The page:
Quote of the Day
Even a clock that doesn't work,
is right twice a day
The intuitive mind is a sacred gift and the rational mind is a faithful servant. We have created a society that honors the servant and has forgotten the gift.
Observation of the Day
"The only thing necessary for the triumph of evil is for good men to do nothing."
—Attributed to both Albert Einstein and to Edmund Burke
"Humor is something that thrives between man's aspirations and his limitations. There is more logic in humor than in anything else. Because, you see, humor is truth." — Victor Borge (?)
ROSA PER ALIUD NOMEN OLFACIES UT DULCIS
Αισθάνομαι οίκτο για εκείνους που θα ανταλλάξουν την ελευθερία τους για μια έννοια της ασφάλειας.
"They that can give up essential liberty to obtain a little temporary safety deserve neither liberty nor safety."
— Benjamin Franklin (1706-1790), Letter to Josiah Quincy, September 11, 1773.
We hold these truths to be self-evident, that all men are created equal, that they are endowed by their Creator with certain unalienable Rights, that among these are Life, Liberty, and the pursuit of Happiness.
Be who you are and say what you will, because those who mind don't matter, and those who matter, don't mind. — Dr Seuss
Anonymity is a shield from the tyranny of the majority. It thus exemplifies the purpose behind the Bill of Rights, and of the First Amendment in particular: to protect unpopular individuals from retaliation—and their ideas from suppression—at the hand of an intolerant society.
Don't be afraid to go after what you want to do, and what you want to be.
But don't be afraid to be willing to pay the price.
Small fish grind their teeth in impotent rage.
— E2D2, what do you make of this motto: "SIC SIC MORI"?
— pomegranate: I like to socialize.
— E2D2, do you speak latin?
— pomegranate: No but I know a few phrases like "et cetera" and "cogito egro sum" (sic).
In a free society, the government's job is simply to protect liberty.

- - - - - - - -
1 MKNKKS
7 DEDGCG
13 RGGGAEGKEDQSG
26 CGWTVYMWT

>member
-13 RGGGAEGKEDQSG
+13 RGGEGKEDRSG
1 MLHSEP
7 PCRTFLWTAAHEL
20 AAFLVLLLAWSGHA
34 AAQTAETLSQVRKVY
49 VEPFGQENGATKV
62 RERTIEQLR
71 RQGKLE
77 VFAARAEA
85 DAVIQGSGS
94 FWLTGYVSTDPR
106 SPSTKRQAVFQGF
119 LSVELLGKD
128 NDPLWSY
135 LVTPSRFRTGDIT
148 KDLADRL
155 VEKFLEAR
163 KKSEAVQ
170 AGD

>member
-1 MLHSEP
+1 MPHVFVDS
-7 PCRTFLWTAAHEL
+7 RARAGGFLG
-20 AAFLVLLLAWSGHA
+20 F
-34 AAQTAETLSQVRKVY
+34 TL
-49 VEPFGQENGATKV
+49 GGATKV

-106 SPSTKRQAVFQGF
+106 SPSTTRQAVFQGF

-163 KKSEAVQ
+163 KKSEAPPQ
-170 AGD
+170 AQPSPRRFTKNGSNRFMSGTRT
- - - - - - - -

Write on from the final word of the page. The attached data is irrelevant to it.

A government which robs Peter to pay Paul can always depend on the support of Paul. — George Bernard Shaw
It will never cease to amaze me how foul language and scurrility can grab the masses and hold their interest in a way that true art rarely can...
I guess some of those "fine" gentlemen in Germany in the 1930s had really figured human nature much better than we dare admit to ourselves. A sobering thought. And one we should possibly explore. — pomegranate
"Les feuilles mortes se ramassent à la pelle,
Les souvenirs et les regrets aussi
Mais mon amour silencieux et fidèle
Sourit toujours et remercie la vie."
When you are sorrowful look again in your heart, and you shall see that in truth you are weeping for that which has been your delight. — Kahlil Gibran
A friend is someone who knows the song in your heart and sings it back to you when you have forgotten how it goes.
Whether outwardly or inwardly, whether in space or time, the farther we penetrate the unknown, the vaster and more marvellous it becomes. — Charles Lindbergh
The late Dr. Richard D. Passey of London's Chester Beatty Research Institute had spent twenty years investigating smoking and cancer. 'In Russia, China, Formosa, and other countries where cigarettes are made of air-dried tobacco (three months in a barn, allowing fermentation of sugars, and thus resulting in no sugar content) - close to the kind the American Indian used before the invention of sugar sauces (usually with many additives) - they are unable to find any correlation at all between smoking and lung cancer.' (Sugar Blues, 1975)
"Thirty thousand years ago, when men were doing cave paintings at Lascaux, they worked twenty hours a week to provide themselves with food and shelter and clothing. The rest of the time, they could play, or sleep, or do whatever they wanted. And they lived in a natural world, with clean air, clean water, beautiful trees and sunsets. Think about it. Twenty hours a week. Thirty thousand years ago."
Scientists have an elaborate line of bullshit about how they are seeking to know the truth about nature. Which is true, but that's not what drives them.
Nobody is driven by abstractions like 'seeking truth.'
Scientists are actually preoccupied with accomplishment. So they are focused on whether they can do something. They never stop to ask if they should do something.